There are eight bones in the wrist, known collectively as the carpus. These are arranged in two rows: the scaphoid, lunate, triquetral, and pisiform bones, which articulate with the radius and the ulna; and the trapezium, trapezoid, capitate, and hamate, which are connected to the bones of the palm. The bones of of the carpus articulate with each other.
Many tendons, which connect the forearm muscles to the fingers and thumb, run across the wrist. The extensor tendons, which straighten the fingers, are on the back of the wrist; the flexor tendons, which bend the fingers, are on the front. These tendons pass under ligaments to prevent them from springing away from the wrist. The gap between the ligaments and tendons at the front of the wrist is known as the carpal tunnel.
Also passing across the wrist are the arteries and nerves supplying the muscles, bones, and skin of the hand and fingers.
Disorders of the wristWrist injuries may lead to serious disability by limiting the movement of the hand. This is especially likely to occur with fractures of the scaphoid bone, which often fail to heal, and with injuries in which the tendons or nerves in the wrist are severed.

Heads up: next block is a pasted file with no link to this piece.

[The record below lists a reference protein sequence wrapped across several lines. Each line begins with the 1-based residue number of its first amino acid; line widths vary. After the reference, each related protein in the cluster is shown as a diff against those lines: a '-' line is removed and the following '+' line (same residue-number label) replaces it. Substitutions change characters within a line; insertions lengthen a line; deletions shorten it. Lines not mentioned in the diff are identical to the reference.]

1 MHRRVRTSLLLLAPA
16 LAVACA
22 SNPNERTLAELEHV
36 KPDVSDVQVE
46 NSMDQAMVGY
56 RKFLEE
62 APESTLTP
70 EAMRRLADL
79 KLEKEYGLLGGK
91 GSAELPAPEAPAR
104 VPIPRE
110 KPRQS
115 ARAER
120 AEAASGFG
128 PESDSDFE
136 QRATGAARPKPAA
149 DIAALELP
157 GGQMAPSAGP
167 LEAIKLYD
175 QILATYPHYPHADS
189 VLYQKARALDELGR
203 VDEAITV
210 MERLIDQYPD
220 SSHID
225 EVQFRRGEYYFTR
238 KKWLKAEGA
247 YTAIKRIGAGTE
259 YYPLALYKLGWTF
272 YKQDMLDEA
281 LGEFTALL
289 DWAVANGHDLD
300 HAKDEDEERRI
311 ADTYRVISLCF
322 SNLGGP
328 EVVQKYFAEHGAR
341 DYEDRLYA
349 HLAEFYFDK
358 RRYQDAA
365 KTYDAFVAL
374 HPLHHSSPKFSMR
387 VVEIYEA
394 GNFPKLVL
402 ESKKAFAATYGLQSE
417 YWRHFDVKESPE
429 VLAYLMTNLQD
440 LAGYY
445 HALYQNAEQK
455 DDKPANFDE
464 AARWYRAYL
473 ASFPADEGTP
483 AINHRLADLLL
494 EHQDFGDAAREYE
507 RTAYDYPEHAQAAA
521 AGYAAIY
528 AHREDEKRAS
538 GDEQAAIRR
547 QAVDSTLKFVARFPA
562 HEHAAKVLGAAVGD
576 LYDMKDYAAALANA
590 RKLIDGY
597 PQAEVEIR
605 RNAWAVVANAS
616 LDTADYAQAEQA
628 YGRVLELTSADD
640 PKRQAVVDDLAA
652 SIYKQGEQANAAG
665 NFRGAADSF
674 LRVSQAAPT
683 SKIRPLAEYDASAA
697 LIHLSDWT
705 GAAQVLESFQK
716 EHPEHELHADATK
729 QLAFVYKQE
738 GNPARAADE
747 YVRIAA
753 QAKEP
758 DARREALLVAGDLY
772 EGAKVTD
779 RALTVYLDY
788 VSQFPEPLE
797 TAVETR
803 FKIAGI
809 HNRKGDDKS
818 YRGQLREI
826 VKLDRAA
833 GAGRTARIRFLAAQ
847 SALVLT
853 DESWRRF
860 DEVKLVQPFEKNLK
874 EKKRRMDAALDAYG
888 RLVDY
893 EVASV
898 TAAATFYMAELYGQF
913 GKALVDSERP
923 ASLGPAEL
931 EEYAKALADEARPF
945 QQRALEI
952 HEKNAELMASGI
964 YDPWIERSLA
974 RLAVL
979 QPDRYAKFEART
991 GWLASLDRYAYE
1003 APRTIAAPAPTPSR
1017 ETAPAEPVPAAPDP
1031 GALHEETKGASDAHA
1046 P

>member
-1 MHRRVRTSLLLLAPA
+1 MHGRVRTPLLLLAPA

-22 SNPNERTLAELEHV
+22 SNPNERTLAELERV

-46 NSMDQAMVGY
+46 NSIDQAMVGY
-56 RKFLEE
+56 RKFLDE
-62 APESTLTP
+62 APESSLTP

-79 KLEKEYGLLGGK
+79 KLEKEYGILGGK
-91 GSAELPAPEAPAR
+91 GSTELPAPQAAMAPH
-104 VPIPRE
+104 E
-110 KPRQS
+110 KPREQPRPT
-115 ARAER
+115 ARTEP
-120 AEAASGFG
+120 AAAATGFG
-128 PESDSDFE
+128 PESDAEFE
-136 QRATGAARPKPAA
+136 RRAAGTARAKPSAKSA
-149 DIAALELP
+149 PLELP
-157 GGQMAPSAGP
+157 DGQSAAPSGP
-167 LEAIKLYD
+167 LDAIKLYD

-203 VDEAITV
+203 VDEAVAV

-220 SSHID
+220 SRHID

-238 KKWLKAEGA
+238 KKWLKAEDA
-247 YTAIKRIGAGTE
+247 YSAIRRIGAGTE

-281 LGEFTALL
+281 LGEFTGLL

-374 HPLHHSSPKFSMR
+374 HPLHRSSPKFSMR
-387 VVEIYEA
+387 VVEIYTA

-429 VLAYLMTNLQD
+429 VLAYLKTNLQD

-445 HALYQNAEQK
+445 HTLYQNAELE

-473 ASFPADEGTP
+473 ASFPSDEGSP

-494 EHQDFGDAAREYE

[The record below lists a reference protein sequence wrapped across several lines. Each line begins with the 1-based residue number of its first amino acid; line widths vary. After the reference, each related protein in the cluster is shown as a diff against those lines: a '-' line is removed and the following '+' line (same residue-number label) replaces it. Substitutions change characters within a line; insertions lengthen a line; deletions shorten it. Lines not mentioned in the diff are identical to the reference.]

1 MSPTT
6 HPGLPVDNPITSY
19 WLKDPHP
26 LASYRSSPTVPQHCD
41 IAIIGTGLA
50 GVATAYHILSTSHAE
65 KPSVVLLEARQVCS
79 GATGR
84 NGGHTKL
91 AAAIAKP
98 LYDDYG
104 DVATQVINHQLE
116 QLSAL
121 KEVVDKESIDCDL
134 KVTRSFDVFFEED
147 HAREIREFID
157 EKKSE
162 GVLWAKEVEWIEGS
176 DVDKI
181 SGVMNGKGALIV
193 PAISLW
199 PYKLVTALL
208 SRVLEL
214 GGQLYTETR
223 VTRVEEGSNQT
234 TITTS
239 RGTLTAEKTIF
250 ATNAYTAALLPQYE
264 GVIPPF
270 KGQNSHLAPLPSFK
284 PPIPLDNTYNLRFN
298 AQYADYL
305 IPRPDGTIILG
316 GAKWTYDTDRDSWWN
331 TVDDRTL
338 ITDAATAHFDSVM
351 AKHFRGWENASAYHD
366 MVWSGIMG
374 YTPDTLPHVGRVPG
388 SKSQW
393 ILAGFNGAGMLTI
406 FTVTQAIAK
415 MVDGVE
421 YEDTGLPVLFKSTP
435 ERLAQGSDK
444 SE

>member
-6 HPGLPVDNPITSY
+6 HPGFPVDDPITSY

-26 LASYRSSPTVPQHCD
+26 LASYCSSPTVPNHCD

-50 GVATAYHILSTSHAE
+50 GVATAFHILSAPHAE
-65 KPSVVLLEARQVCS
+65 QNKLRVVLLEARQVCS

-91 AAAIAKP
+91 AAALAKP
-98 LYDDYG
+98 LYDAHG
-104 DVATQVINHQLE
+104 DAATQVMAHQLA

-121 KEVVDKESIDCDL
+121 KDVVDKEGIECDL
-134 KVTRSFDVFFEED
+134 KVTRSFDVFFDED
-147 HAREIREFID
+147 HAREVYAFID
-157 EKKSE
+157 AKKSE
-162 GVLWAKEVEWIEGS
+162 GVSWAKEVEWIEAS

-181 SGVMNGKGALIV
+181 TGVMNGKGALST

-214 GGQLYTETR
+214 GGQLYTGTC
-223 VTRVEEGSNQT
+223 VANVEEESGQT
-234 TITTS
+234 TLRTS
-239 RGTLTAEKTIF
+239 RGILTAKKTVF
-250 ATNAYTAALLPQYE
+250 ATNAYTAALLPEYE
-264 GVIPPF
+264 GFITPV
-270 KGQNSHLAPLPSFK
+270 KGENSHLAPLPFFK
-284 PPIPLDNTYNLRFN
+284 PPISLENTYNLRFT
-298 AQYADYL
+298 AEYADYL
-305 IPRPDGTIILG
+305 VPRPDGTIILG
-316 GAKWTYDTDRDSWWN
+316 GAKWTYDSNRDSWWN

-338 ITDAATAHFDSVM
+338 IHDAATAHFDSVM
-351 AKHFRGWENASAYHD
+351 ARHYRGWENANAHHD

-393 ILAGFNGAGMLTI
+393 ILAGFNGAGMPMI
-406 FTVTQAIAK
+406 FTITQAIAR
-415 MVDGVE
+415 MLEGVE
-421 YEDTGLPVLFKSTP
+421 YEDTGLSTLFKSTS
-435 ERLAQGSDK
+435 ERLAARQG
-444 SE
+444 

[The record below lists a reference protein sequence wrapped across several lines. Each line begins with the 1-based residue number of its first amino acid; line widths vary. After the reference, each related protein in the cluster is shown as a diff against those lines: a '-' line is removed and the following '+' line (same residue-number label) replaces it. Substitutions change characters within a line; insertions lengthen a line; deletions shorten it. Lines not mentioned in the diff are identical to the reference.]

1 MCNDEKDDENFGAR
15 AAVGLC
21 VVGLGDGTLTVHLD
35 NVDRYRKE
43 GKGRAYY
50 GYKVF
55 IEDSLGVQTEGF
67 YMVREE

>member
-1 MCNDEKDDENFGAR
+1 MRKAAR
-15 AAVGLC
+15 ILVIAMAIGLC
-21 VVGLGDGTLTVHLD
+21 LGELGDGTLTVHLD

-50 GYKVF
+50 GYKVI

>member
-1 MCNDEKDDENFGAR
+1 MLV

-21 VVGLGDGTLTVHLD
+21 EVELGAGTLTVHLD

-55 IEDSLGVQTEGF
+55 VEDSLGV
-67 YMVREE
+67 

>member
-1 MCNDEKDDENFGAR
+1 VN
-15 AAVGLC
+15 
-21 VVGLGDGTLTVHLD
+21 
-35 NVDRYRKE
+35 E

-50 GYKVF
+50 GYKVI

A common wrist injury in adults is Colles' fracture, in which the lower end of the radius is fractured and the wrist and hand are displaced backward. In young children, similar displacement results from a fracture through the epiphysis (growing end) of the radius. A sprain can affect ligaments at the wrist joint, but most wrist sprains are not severe.
Pressure on the median nerve as it passes through the carpal tunnel causes numbness, tingling, and pain in the thumb, index, and middle fingers (see carpal tunnel syndrome). Damage to the radial nerve, which may be caused by fracture of the humerus (upper-arm bone), results in a wrist-drop (inability to straighten the wrist).
Other conditions that may affect the wrist include tenosynovitis (inflammation of the inner lining of a tendon sheath) and osteoarthritis.
Related category ANATOMY AND PHYSIOLOGY
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